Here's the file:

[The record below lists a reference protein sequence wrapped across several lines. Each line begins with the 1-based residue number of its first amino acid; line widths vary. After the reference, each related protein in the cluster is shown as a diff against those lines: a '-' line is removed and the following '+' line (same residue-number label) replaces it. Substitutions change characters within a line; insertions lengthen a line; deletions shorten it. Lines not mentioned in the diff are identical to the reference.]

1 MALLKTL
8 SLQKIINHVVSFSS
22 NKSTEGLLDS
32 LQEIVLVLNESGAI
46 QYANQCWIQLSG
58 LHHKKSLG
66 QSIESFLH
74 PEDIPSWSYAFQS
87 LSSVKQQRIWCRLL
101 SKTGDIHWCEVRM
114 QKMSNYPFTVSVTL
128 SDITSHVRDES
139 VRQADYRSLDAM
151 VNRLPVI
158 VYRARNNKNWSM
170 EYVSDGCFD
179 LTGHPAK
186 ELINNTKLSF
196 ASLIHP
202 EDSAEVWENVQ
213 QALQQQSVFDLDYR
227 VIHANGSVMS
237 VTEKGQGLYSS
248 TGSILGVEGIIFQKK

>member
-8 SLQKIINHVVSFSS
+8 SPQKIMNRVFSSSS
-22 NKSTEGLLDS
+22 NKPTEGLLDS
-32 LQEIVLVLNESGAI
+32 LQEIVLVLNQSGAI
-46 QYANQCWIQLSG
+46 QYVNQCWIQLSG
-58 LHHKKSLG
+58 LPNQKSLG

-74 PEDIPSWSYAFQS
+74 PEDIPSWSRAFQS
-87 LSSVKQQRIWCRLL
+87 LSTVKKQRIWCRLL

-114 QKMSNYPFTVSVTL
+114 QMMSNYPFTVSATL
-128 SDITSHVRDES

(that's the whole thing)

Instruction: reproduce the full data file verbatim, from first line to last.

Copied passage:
[The record below lists a reference protein sequence wrapped across several lines. Each line begins with the 1-based residue number of its first amino acid; line widths vary. After the reference, each related protein in the cluster is shown as a diff against those lines: a '-' line is removed and the following '+' line (same residue-number label) replaces it. Substitutions change characters within a line; insertions lengthen a line; deletions shorten it. Lines not mentioned in the diff are identical to the reference.]

1 MALLKTL
8 SLQKIINHVVSFSS
22 NKSTEGLLDS
32 LQEIVLVLNESGAI
46 QYANQCWIQLSG
58 LHHKKSLG
66 QSIESFLH
74 PEDIPSWSYAFQS
87 LSSVKQQRIWCRLL
101 SKTGDIHWCEVRM
114 QKMSNYPFTVSVTL
128 SDITSHVRDES
139 VRQADYRSLDAM
151 VNRLPVI
158 VYRARNNKNWSM
170 EYVSDGCFD
179 LTGHPAK
186 ELINNTKLSF
196 ASLIHP
202 EDSAEVWENVQ
213 QALQQQSVFDLDYR
227 VIHANGSVMS
237 VTEKGQGLYSS
248 TGSILGVEGIIFQKK

>member
-8 SLQKIINHVVSFSS
+8 SPQKIMNRVFSSSS
-22 NKSTEGLLDS
+22 NKPTEGLLDS
-32 LQEIVLVLNESGAI
+32 LQEIVLVLNQSGAI
-46 QYANQCWIQLSG
+46 QYVNQCWIQLSG
-58 LHHKKSLG
+58 LPNQKSLG

-74 PEDIPSWSYAFQS
+74 PEDIPSWSRAFQS
-87 LSSVKQQRIWCRLL
+87 LSTVKKQRIWCRLL

-114 QKMSNYPFTVSVTL
+114 QMMSNYPFTVSATL
-128 SDITSHVRDES